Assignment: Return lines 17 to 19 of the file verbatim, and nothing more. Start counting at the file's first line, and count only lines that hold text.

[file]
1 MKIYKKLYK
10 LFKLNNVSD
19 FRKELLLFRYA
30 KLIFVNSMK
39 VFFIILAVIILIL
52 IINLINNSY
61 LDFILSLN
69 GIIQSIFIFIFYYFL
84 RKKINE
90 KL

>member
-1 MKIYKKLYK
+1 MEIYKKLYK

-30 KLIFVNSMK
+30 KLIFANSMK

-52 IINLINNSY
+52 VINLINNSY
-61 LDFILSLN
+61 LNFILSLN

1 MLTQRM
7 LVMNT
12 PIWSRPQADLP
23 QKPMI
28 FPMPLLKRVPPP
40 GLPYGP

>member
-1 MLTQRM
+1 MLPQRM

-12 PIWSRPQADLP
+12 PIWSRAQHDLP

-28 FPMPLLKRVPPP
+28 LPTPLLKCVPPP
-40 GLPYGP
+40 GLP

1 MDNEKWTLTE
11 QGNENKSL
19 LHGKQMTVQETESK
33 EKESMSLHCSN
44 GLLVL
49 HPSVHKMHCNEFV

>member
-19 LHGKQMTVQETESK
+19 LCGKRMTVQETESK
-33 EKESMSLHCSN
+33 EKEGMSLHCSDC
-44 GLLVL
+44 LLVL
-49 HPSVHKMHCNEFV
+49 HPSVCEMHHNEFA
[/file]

+52 VINLINNSY
-61 LDFILSLN
+61 LNFILSLN